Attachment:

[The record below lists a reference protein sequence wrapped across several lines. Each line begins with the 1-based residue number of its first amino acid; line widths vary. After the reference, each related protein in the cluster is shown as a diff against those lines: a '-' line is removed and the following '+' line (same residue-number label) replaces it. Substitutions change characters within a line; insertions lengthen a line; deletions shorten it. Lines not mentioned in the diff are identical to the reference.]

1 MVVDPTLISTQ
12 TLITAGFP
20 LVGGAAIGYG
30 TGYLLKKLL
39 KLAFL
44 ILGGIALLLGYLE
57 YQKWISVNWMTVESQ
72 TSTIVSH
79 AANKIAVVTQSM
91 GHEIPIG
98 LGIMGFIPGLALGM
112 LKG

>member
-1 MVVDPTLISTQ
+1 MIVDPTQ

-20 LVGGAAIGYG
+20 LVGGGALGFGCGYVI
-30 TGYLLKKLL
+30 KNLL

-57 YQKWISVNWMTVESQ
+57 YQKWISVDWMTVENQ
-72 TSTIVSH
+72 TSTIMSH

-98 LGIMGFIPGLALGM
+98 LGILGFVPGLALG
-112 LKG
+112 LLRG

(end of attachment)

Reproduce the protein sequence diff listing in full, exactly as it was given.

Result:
[The record below lists a reference protein sequence wrapped across several lines. Each line begins with the 1-based residue number of its first amino acid; line widths vary. After the reference, each related protein in the cluster is shown as a diff against those lines: a '-' line is removed and the following '+' line (same residue-number label) replaces it. Substitutions change characters within a line; insertions lengthen a line; deletions shorten it. Lines not mentioned in the diff are identical to the reference.]

1 MVVDPTLISTQ
12 TLITAGFP
20 LVGGAAIGYG
30 TGYLLKKLL
39 KLAFL
44 ILGGIALLLGYLE
57 YQKWISVNWMTVESQ
72 TSTIVSH
79 AANKIAVVTQSM
91 GHEIPIG
98 LGIMGFIPGLALGM
112 LKG

>member
-1 MVVDPTLISTQ
+1 MIVDPTQ

-20 LVGGAAIGYG
+20 LVGGGALGFGCGYVI
-30 TGYLLKKLL
+30 KNLL

-57 YQKWISVNWMTVESQ
+57 YQKWISVDWMTVENQ
-72 TSTIVSH
+72 TSTIMSH

-98 LGIMGFIPGLALGM
+98 LGILGFVPGLALG
-112 LKG
+112 LLRG